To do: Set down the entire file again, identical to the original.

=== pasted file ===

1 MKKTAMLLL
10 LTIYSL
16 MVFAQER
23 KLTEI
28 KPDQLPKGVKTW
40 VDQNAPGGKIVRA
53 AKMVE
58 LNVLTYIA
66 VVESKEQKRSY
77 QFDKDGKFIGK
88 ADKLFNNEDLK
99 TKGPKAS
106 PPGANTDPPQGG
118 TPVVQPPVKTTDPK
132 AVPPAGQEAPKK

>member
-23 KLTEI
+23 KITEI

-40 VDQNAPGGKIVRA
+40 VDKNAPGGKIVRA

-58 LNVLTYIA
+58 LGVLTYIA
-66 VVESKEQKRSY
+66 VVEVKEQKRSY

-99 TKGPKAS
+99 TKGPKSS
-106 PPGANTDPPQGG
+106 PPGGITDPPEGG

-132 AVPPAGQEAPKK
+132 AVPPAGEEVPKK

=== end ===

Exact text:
1 MKKTAMLLL
10 LTIYSL
16 MVFAQER
23 KLTEI
28 KPDQLPKGVKTW
40 VDQNAPGGKIVRA
53 AKMVE
58 LNVLTYIA
66 VVESKEQKRSY
77 QFDKDGKFIGK
88 ADKLFNNEDLK
99 TKGPKAS
106 PPGANTDPPQGG
118 TPVVQPPVKTTDPK
132 AVPPAGQEAPKK

>member
-23 KLTEI
+23 KITEI

-40 VDQNAPGGKIVRA
+40 VDKNAPGGKIVRA

-58 LNVLTYIA
+58 LGVLTYIA
-66 VVESKEQKRSY
+66 VVEVKEQKRSY

-99 TKGPKAS
+99 TKGPKSS
-106 PPGANTDPPQGG
+106 PPGGITDPPEGG

-132 AVPPAGQEAPKK
+132 AVPPAGEEVPKK